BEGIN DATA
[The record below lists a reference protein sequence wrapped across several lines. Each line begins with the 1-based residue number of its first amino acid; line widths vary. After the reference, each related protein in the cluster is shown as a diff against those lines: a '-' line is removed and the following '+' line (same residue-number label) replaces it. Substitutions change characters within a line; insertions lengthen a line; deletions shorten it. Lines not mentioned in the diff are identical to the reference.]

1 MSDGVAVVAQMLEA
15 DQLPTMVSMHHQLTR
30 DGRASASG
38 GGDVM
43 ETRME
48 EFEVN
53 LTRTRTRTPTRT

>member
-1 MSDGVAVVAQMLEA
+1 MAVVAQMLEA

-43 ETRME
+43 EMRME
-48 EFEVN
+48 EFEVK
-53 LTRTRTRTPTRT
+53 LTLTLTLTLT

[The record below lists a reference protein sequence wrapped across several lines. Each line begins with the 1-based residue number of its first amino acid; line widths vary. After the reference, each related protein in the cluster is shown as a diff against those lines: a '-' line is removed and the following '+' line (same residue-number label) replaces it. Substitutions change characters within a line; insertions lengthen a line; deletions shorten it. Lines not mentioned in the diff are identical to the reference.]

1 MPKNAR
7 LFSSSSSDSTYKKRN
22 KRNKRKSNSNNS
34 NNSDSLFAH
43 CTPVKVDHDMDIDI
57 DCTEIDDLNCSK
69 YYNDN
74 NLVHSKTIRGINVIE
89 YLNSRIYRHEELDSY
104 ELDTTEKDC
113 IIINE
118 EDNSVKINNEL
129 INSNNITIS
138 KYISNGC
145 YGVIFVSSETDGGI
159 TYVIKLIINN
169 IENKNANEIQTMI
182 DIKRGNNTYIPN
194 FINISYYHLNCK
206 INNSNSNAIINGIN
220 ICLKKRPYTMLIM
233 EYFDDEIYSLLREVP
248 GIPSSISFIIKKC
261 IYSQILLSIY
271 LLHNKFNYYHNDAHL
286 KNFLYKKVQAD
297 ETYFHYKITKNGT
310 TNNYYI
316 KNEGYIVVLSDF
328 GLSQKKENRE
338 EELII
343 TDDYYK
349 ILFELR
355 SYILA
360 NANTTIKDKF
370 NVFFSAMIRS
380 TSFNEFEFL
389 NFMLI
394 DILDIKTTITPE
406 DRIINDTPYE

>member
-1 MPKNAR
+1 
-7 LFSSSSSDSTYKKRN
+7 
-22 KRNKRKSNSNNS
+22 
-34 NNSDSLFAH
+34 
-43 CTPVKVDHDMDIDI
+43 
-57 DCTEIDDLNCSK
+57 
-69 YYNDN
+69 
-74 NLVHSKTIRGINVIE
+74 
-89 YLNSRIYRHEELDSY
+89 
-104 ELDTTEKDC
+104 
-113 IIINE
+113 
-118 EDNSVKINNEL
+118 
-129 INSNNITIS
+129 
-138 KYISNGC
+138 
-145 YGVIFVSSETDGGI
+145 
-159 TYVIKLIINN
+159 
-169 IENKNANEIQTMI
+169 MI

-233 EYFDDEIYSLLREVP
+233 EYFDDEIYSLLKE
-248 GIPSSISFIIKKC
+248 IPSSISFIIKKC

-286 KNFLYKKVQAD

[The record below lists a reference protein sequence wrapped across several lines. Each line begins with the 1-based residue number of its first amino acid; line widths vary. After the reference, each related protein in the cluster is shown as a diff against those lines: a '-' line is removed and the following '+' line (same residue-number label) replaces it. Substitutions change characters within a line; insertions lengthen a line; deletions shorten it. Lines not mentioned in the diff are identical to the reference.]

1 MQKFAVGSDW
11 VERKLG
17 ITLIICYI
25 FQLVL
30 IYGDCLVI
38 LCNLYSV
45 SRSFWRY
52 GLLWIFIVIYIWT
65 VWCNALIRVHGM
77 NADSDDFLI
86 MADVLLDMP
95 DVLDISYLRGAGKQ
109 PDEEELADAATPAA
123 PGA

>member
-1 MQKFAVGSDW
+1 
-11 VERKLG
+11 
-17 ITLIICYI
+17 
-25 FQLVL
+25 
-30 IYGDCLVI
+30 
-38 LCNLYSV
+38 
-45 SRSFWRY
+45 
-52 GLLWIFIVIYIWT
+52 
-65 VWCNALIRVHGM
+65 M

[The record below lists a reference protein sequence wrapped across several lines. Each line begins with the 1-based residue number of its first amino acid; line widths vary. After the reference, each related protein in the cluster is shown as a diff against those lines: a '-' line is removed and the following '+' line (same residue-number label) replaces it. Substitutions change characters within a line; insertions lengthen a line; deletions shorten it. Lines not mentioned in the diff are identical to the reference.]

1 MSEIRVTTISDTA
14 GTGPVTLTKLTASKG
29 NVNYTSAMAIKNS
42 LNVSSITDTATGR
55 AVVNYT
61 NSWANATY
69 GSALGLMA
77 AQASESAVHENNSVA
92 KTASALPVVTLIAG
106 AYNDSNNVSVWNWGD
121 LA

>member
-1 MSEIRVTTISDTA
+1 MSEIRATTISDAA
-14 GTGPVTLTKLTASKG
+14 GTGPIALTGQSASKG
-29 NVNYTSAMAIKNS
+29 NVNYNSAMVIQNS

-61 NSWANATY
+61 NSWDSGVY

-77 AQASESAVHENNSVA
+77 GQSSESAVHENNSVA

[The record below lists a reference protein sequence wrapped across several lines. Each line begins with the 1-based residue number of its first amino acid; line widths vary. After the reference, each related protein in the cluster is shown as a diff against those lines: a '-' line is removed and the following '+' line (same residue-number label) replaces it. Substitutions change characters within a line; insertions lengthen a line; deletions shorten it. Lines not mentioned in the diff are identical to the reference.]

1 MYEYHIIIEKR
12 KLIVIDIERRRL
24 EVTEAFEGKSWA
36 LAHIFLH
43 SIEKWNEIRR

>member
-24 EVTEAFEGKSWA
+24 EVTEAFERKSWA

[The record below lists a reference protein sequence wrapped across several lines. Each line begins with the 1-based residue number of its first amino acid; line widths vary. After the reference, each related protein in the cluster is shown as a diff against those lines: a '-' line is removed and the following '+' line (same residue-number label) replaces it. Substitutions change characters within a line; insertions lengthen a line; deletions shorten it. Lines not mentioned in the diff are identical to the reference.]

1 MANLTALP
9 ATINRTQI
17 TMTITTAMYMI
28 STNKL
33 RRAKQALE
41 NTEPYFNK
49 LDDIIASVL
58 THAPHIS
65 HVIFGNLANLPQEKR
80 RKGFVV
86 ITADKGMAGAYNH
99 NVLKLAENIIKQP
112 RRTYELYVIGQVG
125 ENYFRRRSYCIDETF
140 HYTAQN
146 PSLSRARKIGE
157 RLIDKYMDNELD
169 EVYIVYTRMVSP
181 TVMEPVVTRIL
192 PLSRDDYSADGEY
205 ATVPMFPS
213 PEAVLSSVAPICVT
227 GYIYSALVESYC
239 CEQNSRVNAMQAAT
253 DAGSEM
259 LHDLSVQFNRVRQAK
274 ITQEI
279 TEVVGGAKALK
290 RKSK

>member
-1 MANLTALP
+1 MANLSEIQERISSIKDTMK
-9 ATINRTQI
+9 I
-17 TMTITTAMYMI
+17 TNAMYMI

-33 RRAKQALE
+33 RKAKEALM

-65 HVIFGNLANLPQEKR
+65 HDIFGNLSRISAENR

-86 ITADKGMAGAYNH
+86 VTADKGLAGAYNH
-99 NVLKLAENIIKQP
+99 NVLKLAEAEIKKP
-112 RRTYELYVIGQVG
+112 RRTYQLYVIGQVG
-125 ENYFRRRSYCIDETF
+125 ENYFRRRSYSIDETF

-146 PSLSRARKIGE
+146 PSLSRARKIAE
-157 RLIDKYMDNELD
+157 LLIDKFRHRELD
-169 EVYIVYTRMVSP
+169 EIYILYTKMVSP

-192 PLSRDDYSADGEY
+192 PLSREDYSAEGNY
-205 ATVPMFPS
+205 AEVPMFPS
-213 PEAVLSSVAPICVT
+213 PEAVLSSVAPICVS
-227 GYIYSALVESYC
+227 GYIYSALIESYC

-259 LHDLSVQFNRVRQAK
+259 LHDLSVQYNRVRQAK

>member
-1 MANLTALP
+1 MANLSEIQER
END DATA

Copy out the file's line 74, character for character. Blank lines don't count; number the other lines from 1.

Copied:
-74 NLVHSKTIRGINVIE